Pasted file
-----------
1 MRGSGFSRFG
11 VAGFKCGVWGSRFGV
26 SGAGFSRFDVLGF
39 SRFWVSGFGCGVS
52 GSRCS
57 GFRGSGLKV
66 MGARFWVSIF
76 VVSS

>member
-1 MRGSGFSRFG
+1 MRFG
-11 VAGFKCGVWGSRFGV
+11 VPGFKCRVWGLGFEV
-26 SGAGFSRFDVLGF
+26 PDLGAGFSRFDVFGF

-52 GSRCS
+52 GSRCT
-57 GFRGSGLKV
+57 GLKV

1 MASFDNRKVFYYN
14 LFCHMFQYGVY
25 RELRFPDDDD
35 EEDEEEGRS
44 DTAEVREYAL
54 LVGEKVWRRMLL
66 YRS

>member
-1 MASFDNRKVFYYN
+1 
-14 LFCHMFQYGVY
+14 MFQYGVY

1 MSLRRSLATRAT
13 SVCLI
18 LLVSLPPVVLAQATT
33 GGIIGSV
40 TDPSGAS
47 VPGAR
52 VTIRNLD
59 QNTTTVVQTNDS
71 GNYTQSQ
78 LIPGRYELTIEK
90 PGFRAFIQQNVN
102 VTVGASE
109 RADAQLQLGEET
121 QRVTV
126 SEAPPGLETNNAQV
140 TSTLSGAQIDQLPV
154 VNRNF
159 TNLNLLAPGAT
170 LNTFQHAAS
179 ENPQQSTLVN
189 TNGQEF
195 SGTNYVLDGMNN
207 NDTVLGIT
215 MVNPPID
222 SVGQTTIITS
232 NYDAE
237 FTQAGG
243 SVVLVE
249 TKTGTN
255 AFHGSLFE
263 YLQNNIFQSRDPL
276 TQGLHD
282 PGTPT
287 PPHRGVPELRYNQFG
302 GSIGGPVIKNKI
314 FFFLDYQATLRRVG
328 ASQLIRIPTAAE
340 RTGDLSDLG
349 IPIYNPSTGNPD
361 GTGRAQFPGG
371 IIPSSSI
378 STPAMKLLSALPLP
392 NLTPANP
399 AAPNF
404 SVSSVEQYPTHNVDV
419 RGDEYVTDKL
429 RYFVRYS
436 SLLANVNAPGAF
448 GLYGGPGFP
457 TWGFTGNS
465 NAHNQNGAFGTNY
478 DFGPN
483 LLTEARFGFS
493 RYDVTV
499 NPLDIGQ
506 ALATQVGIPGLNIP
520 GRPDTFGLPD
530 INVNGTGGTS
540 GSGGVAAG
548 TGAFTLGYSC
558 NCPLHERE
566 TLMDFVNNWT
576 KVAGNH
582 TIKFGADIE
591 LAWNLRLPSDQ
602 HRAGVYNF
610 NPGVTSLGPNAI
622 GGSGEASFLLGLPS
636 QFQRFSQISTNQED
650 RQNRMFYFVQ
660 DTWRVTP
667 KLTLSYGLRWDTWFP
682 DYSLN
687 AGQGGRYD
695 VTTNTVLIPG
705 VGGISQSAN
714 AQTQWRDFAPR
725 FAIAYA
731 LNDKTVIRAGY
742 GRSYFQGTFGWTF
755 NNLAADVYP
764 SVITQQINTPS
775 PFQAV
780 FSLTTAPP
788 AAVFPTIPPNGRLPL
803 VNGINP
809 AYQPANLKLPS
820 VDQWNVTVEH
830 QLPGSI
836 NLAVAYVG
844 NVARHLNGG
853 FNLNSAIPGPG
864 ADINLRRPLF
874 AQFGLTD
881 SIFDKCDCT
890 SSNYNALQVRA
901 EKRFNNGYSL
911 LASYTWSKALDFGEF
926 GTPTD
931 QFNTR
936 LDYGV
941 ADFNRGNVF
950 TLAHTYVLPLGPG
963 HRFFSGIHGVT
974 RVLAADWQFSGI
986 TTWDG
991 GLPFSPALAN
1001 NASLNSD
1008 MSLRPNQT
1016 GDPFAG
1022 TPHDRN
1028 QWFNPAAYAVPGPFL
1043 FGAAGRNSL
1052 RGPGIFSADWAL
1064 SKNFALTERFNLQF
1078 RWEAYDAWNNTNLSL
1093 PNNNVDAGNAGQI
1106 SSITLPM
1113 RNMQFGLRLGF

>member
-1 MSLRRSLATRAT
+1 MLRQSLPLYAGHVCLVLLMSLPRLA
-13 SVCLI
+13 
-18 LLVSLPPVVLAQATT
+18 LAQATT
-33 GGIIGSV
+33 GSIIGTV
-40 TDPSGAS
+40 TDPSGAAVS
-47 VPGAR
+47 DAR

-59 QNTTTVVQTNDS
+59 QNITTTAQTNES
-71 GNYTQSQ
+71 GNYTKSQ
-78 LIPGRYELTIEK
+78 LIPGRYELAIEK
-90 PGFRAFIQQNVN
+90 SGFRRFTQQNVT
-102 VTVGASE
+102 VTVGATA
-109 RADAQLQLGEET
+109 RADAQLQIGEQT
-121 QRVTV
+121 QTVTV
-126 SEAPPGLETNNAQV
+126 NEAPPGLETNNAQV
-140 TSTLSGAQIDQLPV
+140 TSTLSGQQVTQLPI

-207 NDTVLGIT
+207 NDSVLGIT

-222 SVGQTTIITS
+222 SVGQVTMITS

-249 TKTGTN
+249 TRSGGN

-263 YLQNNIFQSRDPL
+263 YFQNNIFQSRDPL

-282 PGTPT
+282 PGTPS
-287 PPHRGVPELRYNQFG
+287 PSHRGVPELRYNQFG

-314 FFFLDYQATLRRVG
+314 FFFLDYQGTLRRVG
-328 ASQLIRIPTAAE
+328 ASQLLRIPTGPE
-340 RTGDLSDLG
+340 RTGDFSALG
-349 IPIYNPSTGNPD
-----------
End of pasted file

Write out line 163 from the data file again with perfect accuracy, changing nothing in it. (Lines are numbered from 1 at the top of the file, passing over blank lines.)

+47 DAR